The individual plaques are spare & fairly dark, as the sample above demonstrates. The book makes no effort duplicate the look & feel beyond its cover. The volume does have background notes for each contribution, tho, so that you learn, for example, that Witter Bynner taught the very first creative writing course anywhere on the UC Campus in the spring of 1919 (two of his students, Genevieve Taggard & Hildegarde Flanner, are also included). The notes, unfortunately, are sloppy: Allen Ginsberg’s “A Strange New Cottage in Berkeley” is dated as 1965 (it was 1956). On my own note, we discover that language poetry is an “imitation of abstract impressionist painters” !?! Whoever they were.
Still, living 2,853.7 miles from the location of my plaque for the past nine years, it pleased me to discover that I’d been selected for this. If the town you grew up in (or in my case, next to) is going to have something as schmaltzy as a “walk of fame,” it’s nice to be remembered.
Thursday, December 02, 2004
Typing up the poems of others, as I suggested yesterday, works a lot better with poets who wrote in the age of the typewriter. Typing either version of The Prelude won’t really give you the same sense of what Wordsworth must have felt to have had those words flow from his quill. Mark Twain has been said to have been the first creative writer to have used that Civil War-era phenomenon called the typewriter, Ezra Pound the first poet to have composed with it.
As history would have it, however, Pound produced what may well have been his finest writing in pencil on scraps of toilet paper in the wire cages of the prison camp at Pisa. Reading The Pisan Cantos, you don’t sense that. Or at least I don’t. After having worked for some 40 years on the typewriter, Pound had no problem writing “as if” the machine were still at hand.
I can testify to just how that works. Back in the 1960s, when I was a student at San Francisco State, I committed the worst of all writerly sins – I dropped my typewriter while moving it between desk and table. It instantly disassembled into a gazillion components, more than a few of which were now misshapen & a couple of which also conveniently rolled under the refrigerator never to be seen again. I had bought that typewriter with my very first paycheck on my very first job post-high school – that will give you some sense of its importance in my life – but by this time I was married & living on my own, so it took me a few weeks before I was able to cobble together enough cash from my job at the U.S. Post Office to take it to the typewriter shop that existed in those days on Bancroft Way directly across from the University of California campus in Berkeley & get a new machine.
Back in those days, I was in the full flower of my reading & rereading of Robert Duncan’s Roots and Branches, Pounds Cantos & whatever I could get my hands on of Olson’s. It was Olson that year whose work I thought my own writing most resembled & I needed – or so I felt – that typewriter to recreate the page as field I wanted my own writing to have. But I just didn’t have it, and I couldn’t imagine going to one of the rooms available at SF State, where I was then a student, to sit at a bank of typewriters with others in my situation, paying quarters by the hour in order to compose poetry. So I resorted to legal tablets, whose yellow paper & 14 inch page seemed attractive enough. My poems of that period are forgettable enough & I don’t think any ever really got published, but when I did finally purchase my new machine, I began to type up my legal pad poems only to discover that each was virtually exactly one typed page long. I had somehow internalized the form.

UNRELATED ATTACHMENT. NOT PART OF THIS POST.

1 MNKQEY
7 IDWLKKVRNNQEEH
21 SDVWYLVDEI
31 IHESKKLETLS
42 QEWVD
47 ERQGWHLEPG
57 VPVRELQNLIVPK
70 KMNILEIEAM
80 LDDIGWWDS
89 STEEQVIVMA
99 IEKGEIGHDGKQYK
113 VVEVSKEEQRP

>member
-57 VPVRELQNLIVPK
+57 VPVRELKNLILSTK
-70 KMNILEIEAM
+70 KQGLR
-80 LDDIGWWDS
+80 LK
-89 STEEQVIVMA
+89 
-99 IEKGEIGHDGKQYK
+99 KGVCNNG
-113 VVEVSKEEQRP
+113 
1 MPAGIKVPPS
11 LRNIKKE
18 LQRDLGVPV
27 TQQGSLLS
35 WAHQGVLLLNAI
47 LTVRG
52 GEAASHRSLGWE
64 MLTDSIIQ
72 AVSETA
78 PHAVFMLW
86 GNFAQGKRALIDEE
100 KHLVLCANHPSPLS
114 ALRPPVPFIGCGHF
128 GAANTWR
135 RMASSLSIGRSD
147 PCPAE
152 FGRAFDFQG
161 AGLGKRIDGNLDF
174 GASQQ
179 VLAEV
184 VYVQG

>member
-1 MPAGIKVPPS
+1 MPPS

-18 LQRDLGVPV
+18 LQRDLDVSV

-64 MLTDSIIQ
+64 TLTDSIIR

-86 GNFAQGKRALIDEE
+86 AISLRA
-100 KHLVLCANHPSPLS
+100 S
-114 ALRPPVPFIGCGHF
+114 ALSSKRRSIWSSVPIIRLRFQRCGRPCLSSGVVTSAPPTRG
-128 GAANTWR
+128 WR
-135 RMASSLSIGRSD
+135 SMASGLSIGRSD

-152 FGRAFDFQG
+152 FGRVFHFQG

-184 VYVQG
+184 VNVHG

Robert Creeley says somewhere in an interview that switching the physical constraints of your writing practice is a great way to work oneself out of a writer’s block. If you type, write by hand. If you use notebooks, try free sheets of paper, or just change the size of the notebook, or go to the computer, whatever. Just change the instrument that makes the marks and the kind of paper on which these marks are made. And it’s true – altering these things even just as a test will show you all kinds of little things about what you think you are doing when you write a poem.
When I was at SF State a year or so before my typewriter died, I had a teacher who tried to make that point as well. Brother Antoninus, as William Everson was then calling himself, insisted that we write in a method different from whatever it was that our own poetry sought to do. I think ideally he wanted us to write like Robinson Jeffers, but really he just wanted us to think. I tried something in a declamatory mode &, in fact, had used legal tablets then also. I hated writing in some mode that I thought of as an exercise – I remember Antoninus telling us that these wouldn’t be “our” poems, so not to worry about that. But I just hated the idea of it. I was emotionally invested in the idea that my poems were my poems. The idea of producing something other than that at the direction of some crazy monk irritated me no end.